Denver Police Received Warning Over Shooter Shooting And Books Nearly A Year Before The Murders – Greeley Tribune

Denver Police received a warning a year ago about the man who killed five people in an attack on the Denver subway and the book the gunman wrote detailing some of the murders.

A German contacted Denver 311 on January 3, 2021 about Lyndon McLeod and wrote: “I think there is a small, but undeniable, possibility that the accused could carry out a terrorist attack.

German Andre Thiele said in an interview with the Denver Post on Monday that he contacted Denver Police after reading McLeod’s books and participating in a discussion forum for fans of the book. The shooter participated in the chat and made increasingly alarming statements that prompted Thiele to contact authorities, Thiele said. Thiele also submitted an online advice to the FBI and mailed them a letter, he said.

“I cannot in good conscience say he will act with certainty,” Thiele wrote in a letter to Denver Police, which he provided to The Post. “But I can say that If he had to act, the result would be devastating. He would stop at nothing then.

Denver Police confirmed on Tuesday that they received a tip from someone in Germany in January 2021 citing concerns about McLeod, including reports of fraud involving a potential victim outside Colorado. Denver Police were unable to link McLeod to a Denver address and had no reason to believe McLeod was living in Denver at the time, Denver Police spokesman Doug Schepman said in a statement.

“DPD is reviewing the investigation, but based on our initial review, there was not enough evidence to lay criminal or legal charges to monitor McLeod at the time,” Schepman said.

The January 2021 investigation review will also include whether detectives read McLeod’s books, Schepman said. The self-published books described a character named “Lyndon MacLeod” killing some of the people he killed in his wave of violence on December 27.

Denver Police Chief Paul Pazen previously said McLeod was the subject of two police investigations: one in 2020 and one in early 2021. He refused at a press conference on Dec. 28 to specify the nature of the inquiries.

FBI officials have not released any information about what they knew about McLeod before the murders. They declined to answer questions from The Post on December 29 and 30 and did not respond to an email Tuesday regarding Thiele’s tip.

Email recordings provided by Thiele to the Denver Post show that a Denver Police Detective contacted Thiele by email on January 4, 2021 and said he would look into her concerns. Thiele sent Detective two documents outlining her concerns about McLeod and including statements made by McLeod in the chat room that worried Thiele. He included a link to a listing of McLeod’s book on Amazon.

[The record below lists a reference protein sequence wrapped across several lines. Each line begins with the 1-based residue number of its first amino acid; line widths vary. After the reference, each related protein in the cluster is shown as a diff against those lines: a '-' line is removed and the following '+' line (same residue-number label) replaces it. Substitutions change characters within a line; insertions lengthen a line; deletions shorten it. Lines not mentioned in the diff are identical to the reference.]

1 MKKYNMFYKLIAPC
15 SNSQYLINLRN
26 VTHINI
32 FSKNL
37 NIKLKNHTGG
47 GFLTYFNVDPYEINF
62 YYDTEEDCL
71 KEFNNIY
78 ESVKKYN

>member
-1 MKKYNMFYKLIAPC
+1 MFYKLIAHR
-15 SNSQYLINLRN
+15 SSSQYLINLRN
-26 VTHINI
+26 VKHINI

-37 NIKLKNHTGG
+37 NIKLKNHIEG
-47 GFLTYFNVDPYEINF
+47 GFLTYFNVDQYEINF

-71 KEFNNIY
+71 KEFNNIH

“While the book is not per se political, it could be read as a far-right manifesto and a terrorist prophecy,” Thiele wrote in one of the documents.

“It may well be that the accused is the typical case of a literary genius and a little thug, who runs his mouth and talks too much,” Thiele wrote. “I would say from my personal experiences that it could be a 90% chance. But there’s a 10% chance that he – at least in his mind – created the perfect storm of right-wing terrorism. “

The detective responded a few minutes later thanking Thiele for contacting Denver Police and said he would contact him if he had any further questions.

This was the last time Thiele heard of the department, Thiele said, although he later heard from at least two people he listed in the letter that they had been contacted by the forces of order.

Thiele was unaware at the time he reported to the police that some of the people McLeod’s main character killed in the books were real people.

Thiele was initially a fan of McLeod and his book and started interacting with him in 2019. It wasn’t until he attended a fan-only chat room with McLeod that he became alarmed. McLeod recommended books that were essentially neo-Nazi pamphlets, Thiele said, and made some ominous remarks about wanting to start a war.

“It was only after I got to know him better and the reality of his life and the reality of his points of view, that I realized that it was not a novel but a manifesto or letter of commitment, ”Thiele said Monday.

Thiele said he wasn’t sure if his alarm was more than a hunch, but wanted trained law enforcement professionals to look at McLeod and do their own risk assessment.

“Unfortunately, they didn’t see what I saw,” he said. “I saw through the jokes and saw the guy below. I’m sad that I couldn’t prove it.

Colin L. Johnson